OUAGADOUGOU: Voters went to the polls in Burkina Faso on Sunday in a presidential election dominated by jihadist violence that has claimed the lives of more than 2,000 people this year and will prevent voting in hundreds of villages.
President Roch Kabore is seeking a second five-year term, campaigning on achievements such as free health care for children under five and opening some of the red dirt roads that wind through the arid country of West Africa.
But a wave of attacks by groups with ties to militant al-Qaeda and Islamic State groups has overshadowed everything else. Three weeks after his inauguration, the regional branch of al-Qaeda attacked a hotel and cafe in the capital, killing 32 people. An ambush against miners from the east last year killed 39 people.
After having voted in a school in Ouagadougou, the journalists from Kaboré: “I call on all Burkinabè to vote, whatever their tendency. It is a question of democracy in Burkina Faso, of development, of peace. “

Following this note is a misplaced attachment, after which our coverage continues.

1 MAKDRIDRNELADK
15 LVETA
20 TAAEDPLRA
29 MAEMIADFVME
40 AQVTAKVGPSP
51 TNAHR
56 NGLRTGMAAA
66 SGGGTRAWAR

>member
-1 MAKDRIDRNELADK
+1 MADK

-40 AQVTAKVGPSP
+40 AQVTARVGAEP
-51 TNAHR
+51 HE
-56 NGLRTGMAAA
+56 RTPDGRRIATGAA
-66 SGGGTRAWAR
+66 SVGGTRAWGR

Streets in the capital were quiet after polling stations opened at 6 a.m. (6 a.m. GMT) and there were no immediate reports of voting disruptions from elsewhere in the country.
The electoral commission said polling stations would remain closed in much of the north and east for fear of violence.
At least 400,000 people – nearly 7% of the electorate – will not be able to vote, according to official data.
“We need someone who will bring peace to our country. The president needs a second term to end what has started, ”said Maimouna Tapsoba, a 59-year-old secretary, after voting in Ouagadougou.
Kabore faces strong opposition from former finance minister and 2015 finalist Zephirin Diabre as well as Eddie Komboigo, leader of Blaise Campaore’s party. Campaore was president for 27 years until the 2014 revolution.
Analysts expect a close race that could go as far as a second round if no candidate wins more than 50% of the vote.
The provisional results of the first round are expected in the middle of the week.
At a press conference on Saturday, Diabre said the president was orchestrating “massive fraud” ahead of the vote, without providing any evidence.
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